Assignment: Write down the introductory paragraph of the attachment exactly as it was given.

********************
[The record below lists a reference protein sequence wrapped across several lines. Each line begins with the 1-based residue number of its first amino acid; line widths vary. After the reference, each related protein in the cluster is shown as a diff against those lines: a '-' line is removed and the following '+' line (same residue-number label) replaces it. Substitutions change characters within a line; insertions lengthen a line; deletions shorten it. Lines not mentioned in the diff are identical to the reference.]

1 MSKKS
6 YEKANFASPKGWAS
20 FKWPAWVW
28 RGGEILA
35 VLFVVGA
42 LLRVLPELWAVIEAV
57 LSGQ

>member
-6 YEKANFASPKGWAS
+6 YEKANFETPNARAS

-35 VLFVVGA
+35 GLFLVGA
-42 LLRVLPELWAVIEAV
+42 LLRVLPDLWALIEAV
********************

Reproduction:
[The record below lists a reference protein sequence wrapped across several lines. Each line begins with the 1-based residue number of its first amino acid; line widths vary. After the reference, each related protein in the cluster is shown as a diff against those lines: a '-' line is removed and the following '+' line (same residue-number label) replaces it. Substitutions change characters within a line; insertions lengthen a line; deletions shorten it. Lines not mentioned in the diff are identical to the reference.]